Vilnius develops an open lessons platform to transform the capital city into one large school
Vilnius is set to move lessons out of classrooms and into open urban areas including squares, streets, museums, and companies. Today saw an official introduction of the project Vilnius is a School (Lith. Vilnius yra mokykla), which aims to move at least 10% of lessons to urban spaces. Last year, the initiative helped Vilnius beat 600 cities around the world in Bloomberg Philanthropies’ Mayors Challenge and win one million dollars.
The www.vilniusyramokykla.lt project will work as Airbnb or Netflix for lessons as each teacher will get the chance to build and upload their own lesson or choose from a collection of lessons in different spaces around the city.
“Transforming a city into one large school sounds like an impossible idea; however, this project makes it a new reality for those attending schools in Vilnius. The 700-year-long story of Vilnius has brought a wealth of information. History lessons could take place on Vokiečių Street. For mathematics, pupils could calculate the area of the old Cathedral on Cathedral Square. Any park in Vilnius could house a biology lesson, while a certain company or even a bus could replace an economics classroom. With the help of teachers, the abundant resources offered by the city become a part of a compelling learning process,” says the Mayor of Vilnius Remigijus Šimašius.
According to him, the idea has great potential for expanding to other Lithuanian cities and even abroad as Bloomberg Philanthropies leadership is also closely monitoring the project.
Deputy Mayor of Vilnius Tomas Gulbinas says it took exactly one year for the project to transform from a winning idea into a fully functioning platform. “We have been building the prototype and testing it in cooperation with real teachers and students, taking their notes into account. What I find particularly charming is the fact that the project is an outside-the-box school, which also allows for expanding the curriculum. We invite socially responsible businesses to take part in the project as your business could become, say, a seventh-grader’s favourite lesson,” says Mr Gulbinas.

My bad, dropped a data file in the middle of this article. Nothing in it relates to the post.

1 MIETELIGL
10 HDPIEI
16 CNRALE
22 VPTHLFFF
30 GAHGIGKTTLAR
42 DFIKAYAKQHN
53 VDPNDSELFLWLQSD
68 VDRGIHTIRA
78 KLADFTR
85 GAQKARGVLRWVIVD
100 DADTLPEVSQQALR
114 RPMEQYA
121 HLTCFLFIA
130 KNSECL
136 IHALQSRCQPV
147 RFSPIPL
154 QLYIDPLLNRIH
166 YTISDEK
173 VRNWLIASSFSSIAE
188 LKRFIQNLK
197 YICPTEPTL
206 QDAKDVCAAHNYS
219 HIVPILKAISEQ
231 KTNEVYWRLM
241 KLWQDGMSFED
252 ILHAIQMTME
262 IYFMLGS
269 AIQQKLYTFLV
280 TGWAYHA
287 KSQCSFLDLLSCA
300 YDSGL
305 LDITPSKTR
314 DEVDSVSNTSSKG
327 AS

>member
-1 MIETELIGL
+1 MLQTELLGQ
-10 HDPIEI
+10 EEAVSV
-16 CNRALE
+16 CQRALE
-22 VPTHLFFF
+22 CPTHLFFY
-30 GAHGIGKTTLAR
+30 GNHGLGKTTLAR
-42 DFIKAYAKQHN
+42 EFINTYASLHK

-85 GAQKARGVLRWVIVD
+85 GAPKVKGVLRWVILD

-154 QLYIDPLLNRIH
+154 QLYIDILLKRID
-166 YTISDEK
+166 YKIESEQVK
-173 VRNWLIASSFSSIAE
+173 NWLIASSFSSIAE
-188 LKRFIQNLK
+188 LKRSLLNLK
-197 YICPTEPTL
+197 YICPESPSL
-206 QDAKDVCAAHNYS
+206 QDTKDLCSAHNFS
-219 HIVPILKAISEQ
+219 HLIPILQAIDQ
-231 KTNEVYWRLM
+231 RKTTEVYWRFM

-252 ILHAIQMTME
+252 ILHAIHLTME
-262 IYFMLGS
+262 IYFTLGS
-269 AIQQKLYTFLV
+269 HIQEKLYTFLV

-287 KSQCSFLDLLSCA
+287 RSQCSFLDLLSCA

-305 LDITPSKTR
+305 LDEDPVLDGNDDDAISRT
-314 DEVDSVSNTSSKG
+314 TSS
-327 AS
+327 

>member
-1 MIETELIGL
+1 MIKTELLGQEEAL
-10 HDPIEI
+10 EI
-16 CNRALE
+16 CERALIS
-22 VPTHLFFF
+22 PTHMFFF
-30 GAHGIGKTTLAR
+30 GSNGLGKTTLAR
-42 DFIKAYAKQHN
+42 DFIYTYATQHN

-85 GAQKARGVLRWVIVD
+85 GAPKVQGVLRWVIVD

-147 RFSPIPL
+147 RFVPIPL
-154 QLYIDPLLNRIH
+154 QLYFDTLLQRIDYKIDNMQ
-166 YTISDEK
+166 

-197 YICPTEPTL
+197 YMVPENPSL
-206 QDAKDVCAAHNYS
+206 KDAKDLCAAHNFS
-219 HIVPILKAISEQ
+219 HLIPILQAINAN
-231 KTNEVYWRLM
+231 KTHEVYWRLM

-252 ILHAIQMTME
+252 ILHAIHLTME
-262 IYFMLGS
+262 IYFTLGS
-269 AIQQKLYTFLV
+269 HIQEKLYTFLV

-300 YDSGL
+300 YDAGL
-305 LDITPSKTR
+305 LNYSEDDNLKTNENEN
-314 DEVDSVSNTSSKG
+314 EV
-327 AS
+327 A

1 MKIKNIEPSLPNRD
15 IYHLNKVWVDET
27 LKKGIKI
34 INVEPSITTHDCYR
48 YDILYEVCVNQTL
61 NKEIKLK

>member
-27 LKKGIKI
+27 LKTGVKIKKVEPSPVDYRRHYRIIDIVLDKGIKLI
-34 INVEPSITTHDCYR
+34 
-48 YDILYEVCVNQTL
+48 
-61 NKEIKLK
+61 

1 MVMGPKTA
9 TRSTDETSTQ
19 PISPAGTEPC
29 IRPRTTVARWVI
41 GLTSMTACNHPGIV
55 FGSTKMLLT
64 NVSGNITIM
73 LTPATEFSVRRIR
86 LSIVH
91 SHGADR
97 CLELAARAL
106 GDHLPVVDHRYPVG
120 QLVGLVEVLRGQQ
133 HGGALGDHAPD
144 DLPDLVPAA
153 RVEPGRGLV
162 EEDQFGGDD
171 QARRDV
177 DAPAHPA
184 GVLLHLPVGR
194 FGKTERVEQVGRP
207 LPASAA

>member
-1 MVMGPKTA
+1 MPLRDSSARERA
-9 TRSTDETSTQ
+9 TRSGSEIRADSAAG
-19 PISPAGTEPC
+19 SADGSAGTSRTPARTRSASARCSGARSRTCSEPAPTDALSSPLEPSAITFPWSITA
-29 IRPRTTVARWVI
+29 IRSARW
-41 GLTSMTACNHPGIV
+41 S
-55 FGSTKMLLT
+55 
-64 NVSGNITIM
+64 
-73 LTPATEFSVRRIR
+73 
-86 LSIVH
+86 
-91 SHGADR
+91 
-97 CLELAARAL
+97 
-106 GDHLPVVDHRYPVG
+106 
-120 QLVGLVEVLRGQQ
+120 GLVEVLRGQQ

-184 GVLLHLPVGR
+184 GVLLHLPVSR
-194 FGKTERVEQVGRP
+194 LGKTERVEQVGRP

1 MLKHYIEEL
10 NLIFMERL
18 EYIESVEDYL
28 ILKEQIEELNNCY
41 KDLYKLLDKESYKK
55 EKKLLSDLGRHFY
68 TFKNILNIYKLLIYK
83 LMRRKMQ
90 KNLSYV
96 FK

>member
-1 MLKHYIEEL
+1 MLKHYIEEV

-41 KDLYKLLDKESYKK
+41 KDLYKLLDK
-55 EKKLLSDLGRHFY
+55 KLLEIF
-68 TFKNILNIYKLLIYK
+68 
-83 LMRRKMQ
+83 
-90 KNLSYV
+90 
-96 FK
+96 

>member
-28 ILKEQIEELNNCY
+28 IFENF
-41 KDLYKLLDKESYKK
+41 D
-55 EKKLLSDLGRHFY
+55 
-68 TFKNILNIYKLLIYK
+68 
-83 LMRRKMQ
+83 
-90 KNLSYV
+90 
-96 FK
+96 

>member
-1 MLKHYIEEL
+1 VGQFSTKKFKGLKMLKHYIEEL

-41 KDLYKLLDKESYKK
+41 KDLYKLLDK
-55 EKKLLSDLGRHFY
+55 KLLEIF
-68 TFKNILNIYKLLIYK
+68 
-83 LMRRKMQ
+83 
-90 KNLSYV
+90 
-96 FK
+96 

According to him, several businesses, institutions, and museums have already joined the project, namely Ovoko, the Ministry of National Defence of Lithuania, Lithuanian Red Cross Society, Lithuanian Railways, the Money Museum of the Bank of Lithuania, Civinity, the State Data Agency, Markučiai Manor Museum, and a film and media space Planeta. Dozens more companies and institutions intend to join in the near future, including Lukiškės Prison, where the project was introduced to begin with.
The vilniusyramokykla.lt platform already stores 112 lessons, the majority of which were developed by teachers from Vilnius.
“Learning outside a classroom is not a school trip. Outdoor classes are still lessons, they are intended for helping pupils deepen their knowledge and apply it to real life. That’s why all lessons for this urban learning collection were designed in cooperation with teachers, taking the curriculum into account. The project will also offer the teachers targeted training and provide them with the tools they need,” says Unė Kaunaitė, Director of the Centre for Educational Progress Edu Vilnius, which is in charge of implementing the project.
Vilnius City Municipality hopes that within three years, the project will help move one-tenth of the lessons from school buildings into parks, streets, museums, businesses, laboratories, and other locations where real life happens. While the platform stores curriculum-specific lessons, it is also available to curious parents looking to join their children for meaningful activities in the city. All they have to do is choose a lesson they find interesting from www.vilniusyramokykla.lt.
The project is funded by the Bloomberg Philanthropies Foundation founded by former Mayor of New York Michael Bloomberg and Vilnius City Municipality.